Robin Hambleton FRSA argues that Covid-19 is opening up promising political possibilities for radical place-based innovation and experiment.
The RSA’s Bridges to the Future initiative highlights how local communities, up and down the country, are responding in an imaginative way to current societal challenges. There has, in fact, been a spectacular upsurge in community-based caring and social support during this last year or so. Across the world we encounter heart-warming stories of how local communities have reacted to the various challenges thrown up by Covid-19.
With great speed and imagination local authorities and activists have responded to the disruption of local food supply chains, taken steps to protect the most vulnerable in society and are continuing to engage in all manner of creative problem-solving activities at the local or hyper-local level.
This awful contagion has brought home to many people that we are highly interdependent. The pandemic has shown that the ‘What’s in it for me?’ mindset that has dominated market-oriented approaches to public policy since the 1980s, does not actually build cohesive societies. On the contrary it has resulted in a widening of economic, social and racial inequality as revealed by professor of epidemiology, Sir Michael Marmot’s research demonstrating that we need to Build Back Fairer.
There is growing recognition in social movements like Extinction Rebellion and Black Lives Matter, as well as in society at large, that the Covid-19 calamity demands that a new dominant mindset needs to become the lodestar for the future, one that asks ‘How do we solve these problems together?’
Research carried out for my new book, suggests that three closely related themes should receive far more attention in ongoing efforts to develop sound post Covid-19 recovery strategies for the UK: place, devolution of power and civic leadership.
Why place matters
To claim that place matters could seem to be an odd, even out-of-touch, way of viewing the modern world. Some may feel that, because the internet and mobile phone technologies have transformed our abilities to communicate across space – not to mention the way globalisation has altered economic and social relations across the entire planet – talking about the importance of place is to swim against the tide.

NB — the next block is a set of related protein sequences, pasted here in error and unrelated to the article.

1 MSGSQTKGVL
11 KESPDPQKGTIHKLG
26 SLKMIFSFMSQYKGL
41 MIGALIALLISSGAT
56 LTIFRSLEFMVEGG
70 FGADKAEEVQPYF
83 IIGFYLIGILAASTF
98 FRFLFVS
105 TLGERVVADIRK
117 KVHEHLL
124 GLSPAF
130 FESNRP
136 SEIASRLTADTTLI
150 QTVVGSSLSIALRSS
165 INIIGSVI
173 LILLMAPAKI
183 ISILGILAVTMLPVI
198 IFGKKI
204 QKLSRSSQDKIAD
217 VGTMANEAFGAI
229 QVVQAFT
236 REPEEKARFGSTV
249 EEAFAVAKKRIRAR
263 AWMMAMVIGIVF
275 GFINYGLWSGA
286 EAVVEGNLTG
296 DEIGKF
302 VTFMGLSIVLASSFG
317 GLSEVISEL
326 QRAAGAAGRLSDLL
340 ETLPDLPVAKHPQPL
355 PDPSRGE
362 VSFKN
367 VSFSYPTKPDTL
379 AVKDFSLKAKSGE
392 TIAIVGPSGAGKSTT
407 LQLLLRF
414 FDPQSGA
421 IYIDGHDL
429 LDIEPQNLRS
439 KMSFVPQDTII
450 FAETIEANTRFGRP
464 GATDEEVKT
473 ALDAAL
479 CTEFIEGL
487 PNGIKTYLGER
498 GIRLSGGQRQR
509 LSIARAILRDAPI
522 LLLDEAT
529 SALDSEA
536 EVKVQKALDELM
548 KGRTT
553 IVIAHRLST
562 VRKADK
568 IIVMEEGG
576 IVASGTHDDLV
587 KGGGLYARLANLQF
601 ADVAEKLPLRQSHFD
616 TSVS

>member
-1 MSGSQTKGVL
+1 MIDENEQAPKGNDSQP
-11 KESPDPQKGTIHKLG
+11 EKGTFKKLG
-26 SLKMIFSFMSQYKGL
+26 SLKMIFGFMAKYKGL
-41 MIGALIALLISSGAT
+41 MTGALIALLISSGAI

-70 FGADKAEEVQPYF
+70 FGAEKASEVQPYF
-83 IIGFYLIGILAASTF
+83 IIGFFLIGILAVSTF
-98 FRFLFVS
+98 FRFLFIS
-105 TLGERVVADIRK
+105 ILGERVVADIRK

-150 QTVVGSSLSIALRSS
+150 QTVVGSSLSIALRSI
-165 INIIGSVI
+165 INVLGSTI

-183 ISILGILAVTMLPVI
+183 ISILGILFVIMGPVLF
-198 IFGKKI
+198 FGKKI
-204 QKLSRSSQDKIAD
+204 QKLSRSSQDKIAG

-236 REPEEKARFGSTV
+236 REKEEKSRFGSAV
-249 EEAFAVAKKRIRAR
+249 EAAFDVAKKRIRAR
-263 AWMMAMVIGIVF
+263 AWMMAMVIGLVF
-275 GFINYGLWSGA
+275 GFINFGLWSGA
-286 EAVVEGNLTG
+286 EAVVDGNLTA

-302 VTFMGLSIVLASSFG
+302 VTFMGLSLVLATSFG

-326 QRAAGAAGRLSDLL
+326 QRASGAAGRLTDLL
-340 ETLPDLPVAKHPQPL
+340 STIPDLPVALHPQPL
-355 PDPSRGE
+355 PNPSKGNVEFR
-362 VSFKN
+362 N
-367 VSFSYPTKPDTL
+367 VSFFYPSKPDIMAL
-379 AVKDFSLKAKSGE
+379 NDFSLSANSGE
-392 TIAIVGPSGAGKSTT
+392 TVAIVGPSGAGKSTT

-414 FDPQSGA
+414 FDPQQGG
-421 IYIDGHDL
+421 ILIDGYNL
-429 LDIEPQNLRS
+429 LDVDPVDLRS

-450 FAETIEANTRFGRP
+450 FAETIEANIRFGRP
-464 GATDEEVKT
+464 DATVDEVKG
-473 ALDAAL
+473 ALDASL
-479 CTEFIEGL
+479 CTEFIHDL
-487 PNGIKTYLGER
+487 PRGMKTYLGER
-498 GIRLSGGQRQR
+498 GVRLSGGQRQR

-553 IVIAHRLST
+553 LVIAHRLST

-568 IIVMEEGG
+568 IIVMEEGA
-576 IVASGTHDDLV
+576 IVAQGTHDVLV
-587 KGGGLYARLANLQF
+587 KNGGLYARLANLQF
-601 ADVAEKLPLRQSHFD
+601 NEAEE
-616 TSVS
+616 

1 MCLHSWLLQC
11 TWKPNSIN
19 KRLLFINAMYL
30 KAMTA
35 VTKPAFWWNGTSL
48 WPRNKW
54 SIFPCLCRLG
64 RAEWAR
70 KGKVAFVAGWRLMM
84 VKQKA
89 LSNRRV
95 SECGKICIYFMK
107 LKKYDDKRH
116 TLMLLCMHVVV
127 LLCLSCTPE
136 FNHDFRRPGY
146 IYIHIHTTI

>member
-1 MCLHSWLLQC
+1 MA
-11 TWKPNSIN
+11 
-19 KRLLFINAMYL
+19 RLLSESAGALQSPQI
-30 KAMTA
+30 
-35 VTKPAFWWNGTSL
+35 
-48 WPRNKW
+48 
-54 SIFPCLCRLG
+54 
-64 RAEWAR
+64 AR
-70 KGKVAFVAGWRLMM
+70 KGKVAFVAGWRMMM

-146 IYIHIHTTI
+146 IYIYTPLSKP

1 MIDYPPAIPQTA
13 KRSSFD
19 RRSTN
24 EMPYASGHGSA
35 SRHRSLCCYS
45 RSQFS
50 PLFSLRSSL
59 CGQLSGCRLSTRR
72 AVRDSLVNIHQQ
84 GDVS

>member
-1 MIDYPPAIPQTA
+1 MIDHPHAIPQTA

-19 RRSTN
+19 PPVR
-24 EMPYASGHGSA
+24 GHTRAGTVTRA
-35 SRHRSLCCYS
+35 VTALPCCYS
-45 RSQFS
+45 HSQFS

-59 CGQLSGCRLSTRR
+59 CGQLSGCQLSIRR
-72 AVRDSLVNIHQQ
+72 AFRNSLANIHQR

They would be wrong. The Covid-19 pandemic has reminded us that much of life remains, and will always remain, stubbornly place-dependent. There are three main reasons why place should be much more prominent in public policy.
First, place forms an important part of our identity as human beings, it contributes to our sense of belonging. To argue for recognising the significance of place for our psychological wellbeing is not to contest the value of personal connections made digitally across space. Second, place provides the spatial units for the exercise of democracy. Elected local authorities provide the democratic building blocks that underpin nation states and, ultimately, international democratic institutions. Third, it is self-evident that places are different and it follows that effective policies must be capable of responding to the different needs of different localities.
The power of local initiative
Adopting an international perspective reveals that the super-centralised approach to policymaking, the emblematic feature of the UK government’s strategy for responding to the Covid-19 pandemic, has caused needless deaths.